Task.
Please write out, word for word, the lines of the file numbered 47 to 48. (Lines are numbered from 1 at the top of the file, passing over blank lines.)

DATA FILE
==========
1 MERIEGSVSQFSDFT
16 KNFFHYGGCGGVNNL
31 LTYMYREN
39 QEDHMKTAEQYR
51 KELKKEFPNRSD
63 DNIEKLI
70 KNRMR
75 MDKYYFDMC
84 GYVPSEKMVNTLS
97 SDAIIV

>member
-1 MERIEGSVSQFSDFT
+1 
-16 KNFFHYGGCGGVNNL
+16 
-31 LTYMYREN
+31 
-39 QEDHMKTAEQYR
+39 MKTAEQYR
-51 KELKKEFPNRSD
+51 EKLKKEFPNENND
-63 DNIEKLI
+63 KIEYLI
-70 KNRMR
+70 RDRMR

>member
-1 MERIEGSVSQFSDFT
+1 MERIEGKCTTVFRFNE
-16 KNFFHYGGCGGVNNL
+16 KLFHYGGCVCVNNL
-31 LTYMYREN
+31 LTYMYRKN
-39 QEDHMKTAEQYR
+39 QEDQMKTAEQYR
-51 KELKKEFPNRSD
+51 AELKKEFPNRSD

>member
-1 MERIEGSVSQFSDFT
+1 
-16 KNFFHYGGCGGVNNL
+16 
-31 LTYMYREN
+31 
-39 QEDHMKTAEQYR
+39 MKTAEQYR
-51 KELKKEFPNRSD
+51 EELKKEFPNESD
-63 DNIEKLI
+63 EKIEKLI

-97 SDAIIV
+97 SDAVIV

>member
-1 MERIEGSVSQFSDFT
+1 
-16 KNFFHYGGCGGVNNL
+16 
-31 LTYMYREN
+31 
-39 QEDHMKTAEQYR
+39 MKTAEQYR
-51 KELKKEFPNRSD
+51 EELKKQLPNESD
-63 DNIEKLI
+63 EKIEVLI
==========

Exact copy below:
+51 EELKKEFPNESD
-63 DNIEKLI